The nonviolent approach that characterized Ban the Bomb marches, early stages of the civil rights and anti-Vietnam War movements, and almost all environmental protest was borne of Gandhi’s nonviolent civil disobedience—orthodox Christianity, with a pinch of Tolstoy and a dash of Thoreau. It sought to confront injustice directly, but it was assiduously nonviolent. In many cases it acted by not acting, by simply refusing to become an accomplice to the crime, or by behaving as if discrimination, trespassing laws, and organized power structures simply did not exist. It accepted its role as victim and applied, to reverse the cliché, the subminimal force necessary to get a job done.

It lost. It marched in the teeth of dogs and the barrels of guns with flowers and smiles. When beaten, it went limp, got hauled off to court, and then chose jail over bond or fine, thereby making itself an embarrassment to injustice. It expected to lose battles in order to win the war. And it lost plenty of battles.


You may choose to face physical assault without protecting yourself, hands at the sides, unclenched; or you may choose to protect yourself making plain you do not intend to hit back. If you choose to protect yourself, you practice positions such as these: To protect the skull, fold hands over the head. To prevent disfigurement of the face, bring the elbows together in front of the eyes. For girls, to prevent internal injury from kicks, lie on the side and bring the knees upward to the chin; for boys, kneel down and arch over with skull and face protected.

—Southern Christian Leadership Conference instructions at

Orangeburg, South Carolina, 1960
This type of protest continues in “No Nukes” and “Save the Whale/Seal,” identified by its peaceful and orderly demonstrations, usually with proper permits and along predetermined routes (often with police escorts), by its polite but firm refusal to comply, and by its assumption that ends are inseparable from means (as the popular slogan went, killing for peace is like fucking for virginity). The nonviolent protester assumes that laws and institutions grow directly out of prejudices and that once you change hearts and minds by pointing out injustices again and again, institutions will take care of themselves. But you take your time, and always you turn the other cheek. As much as you hope for change, you accept the fruits of your protest as inevitable, if unjust: privation, pain, jail, even death. They are the necessary costs of changing society, ‘of living the moral life. The cost of freedom, as Stephen Stills observed retrospectively in 1972, lies buried in the ground. (Besides, television and the other news media may record your death and spread the record of your suffering all across the country, and you just might discover—as so often was the case in the sixties—that you win by losing.)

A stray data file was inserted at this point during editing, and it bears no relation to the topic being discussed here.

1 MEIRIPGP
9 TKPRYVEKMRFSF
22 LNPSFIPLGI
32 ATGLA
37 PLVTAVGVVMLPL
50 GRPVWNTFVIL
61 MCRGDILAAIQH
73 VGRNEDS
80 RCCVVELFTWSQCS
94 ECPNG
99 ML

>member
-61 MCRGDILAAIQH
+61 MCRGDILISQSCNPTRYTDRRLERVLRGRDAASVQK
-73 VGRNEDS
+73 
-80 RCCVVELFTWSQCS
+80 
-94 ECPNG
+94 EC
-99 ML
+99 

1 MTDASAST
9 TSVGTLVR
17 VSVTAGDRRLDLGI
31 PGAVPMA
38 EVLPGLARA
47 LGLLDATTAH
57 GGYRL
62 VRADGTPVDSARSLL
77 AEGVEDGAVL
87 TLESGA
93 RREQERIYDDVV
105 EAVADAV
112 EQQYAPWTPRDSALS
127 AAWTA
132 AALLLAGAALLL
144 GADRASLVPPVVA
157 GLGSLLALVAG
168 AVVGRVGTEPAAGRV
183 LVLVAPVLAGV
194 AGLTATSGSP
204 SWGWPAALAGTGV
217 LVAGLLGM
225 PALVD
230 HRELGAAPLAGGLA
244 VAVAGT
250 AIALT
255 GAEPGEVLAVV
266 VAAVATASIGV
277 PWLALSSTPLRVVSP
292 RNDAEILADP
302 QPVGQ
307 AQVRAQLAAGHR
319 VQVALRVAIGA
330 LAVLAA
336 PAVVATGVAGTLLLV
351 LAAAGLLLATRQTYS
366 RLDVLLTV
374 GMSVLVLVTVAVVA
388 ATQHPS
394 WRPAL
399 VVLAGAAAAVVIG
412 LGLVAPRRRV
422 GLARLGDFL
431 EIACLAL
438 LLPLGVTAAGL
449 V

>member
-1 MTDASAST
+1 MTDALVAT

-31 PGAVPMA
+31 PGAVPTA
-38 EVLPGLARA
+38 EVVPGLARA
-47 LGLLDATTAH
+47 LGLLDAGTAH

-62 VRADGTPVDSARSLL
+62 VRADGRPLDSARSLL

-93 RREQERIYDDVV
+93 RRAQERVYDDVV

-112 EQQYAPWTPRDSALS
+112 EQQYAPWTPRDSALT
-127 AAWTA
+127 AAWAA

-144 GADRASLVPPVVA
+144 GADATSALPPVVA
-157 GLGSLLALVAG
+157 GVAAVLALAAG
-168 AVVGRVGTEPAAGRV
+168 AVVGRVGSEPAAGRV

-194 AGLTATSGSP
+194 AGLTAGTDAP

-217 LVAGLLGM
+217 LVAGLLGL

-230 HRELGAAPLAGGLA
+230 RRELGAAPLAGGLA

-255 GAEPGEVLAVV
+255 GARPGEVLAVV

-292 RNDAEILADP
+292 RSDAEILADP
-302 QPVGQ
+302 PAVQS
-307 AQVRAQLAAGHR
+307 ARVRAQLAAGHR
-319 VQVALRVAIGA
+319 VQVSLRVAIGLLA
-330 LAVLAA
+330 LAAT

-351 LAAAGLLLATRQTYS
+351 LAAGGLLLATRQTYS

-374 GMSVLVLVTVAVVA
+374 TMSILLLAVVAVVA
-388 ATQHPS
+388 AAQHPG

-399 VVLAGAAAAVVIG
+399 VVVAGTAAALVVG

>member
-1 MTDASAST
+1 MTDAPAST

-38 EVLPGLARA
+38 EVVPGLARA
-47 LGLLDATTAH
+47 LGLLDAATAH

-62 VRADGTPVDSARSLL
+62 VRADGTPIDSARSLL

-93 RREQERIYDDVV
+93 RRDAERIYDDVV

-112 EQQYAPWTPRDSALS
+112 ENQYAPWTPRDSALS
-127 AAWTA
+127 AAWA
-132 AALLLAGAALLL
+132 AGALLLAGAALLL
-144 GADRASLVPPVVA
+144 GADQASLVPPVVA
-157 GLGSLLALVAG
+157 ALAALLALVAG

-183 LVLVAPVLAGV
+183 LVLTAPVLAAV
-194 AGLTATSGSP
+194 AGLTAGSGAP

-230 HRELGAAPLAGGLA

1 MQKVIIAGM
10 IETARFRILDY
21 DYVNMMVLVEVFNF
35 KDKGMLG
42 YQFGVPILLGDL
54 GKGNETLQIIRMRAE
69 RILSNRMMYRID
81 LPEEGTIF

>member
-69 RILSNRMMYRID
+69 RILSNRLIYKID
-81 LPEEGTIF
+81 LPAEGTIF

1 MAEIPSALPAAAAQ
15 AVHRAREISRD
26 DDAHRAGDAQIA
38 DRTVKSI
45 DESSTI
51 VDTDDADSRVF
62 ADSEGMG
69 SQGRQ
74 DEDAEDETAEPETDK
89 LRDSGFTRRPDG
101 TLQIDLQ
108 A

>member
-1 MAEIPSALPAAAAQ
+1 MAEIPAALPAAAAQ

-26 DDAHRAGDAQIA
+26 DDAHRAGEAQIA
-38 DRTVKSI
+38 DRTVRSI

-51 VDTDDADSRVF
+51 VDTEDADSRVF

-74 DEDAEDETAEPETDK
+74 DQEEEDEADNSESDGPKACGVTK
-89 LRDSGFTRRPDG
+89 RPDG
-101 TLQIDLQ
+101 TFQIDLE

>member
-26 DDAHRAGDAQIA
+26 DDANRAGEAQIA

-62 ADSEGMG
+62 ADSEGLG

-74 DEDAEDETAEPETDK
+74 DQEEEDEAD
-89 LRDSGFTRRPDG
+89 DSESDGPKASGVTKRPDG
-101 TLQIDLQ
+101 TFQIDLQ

popular archetype: Martin Luther King and the NAACP

moment: Birmingham, Alabama, May 1963, and the high point of non-violent civil rights protest. Police Chief Bull Connor meets five hundred black children with high-powered fire hoses. Then police wade in with clubs and German Shepherds, arrest all the kids, and pack them off in school buses become paddy wagons. The world looks on dumbfounded at a spectacle that, Wayne Morse tells the Senate, would disgrace the Union of South Africa.

slogan: “We Shall Overcome” (someday)



song: Bob Dylan’s “Blowin’ in the Wind”
Musically as well as sociologically, nonviolent protest predominated throughout the sixties, especially early in the decade, when the folk music revival brought both the acoustic guitar and sharp public protest out of Greenwich Village coffeehouses and onto college campuses across America. The decade’s most poignant protests were almost all folk-based songs.

Hints of the folk rebellion to come reached America in the hits of the Highwaymen (“Cotton Fields,” 1962), Brook Benton (“Boll Weevil Song,” 1961), Sam Cooke (“That’s the sound of the men workin’ on the chain gang,” 1960), the Kingston Trio, and the Brothers Four. Other indications of what was going on down underground could be found in media coverage of civil rights or ban the Bomb activity or—on the west coast—of anti- HUAC demonstrations:


A friend of mine telephoned me about three weeks ago, it was the day after we read in our newspapers up here what was going on in Birmingham with the dogs, and he said, “Pete, you have to see it to believe it. They have a little dance down there, I don’t even know the name of it (I found out since it’s called the wooble), but they do a song with it, they start with a twist and then a step back and then a step forward and a hesitation somewhere, but they all sing, “I ain’t afraid of your jail because I want my freedom, I want my freedom, I want my freedom; I ain’t afraid of your jail because I want my freedom, I want my freedom now.”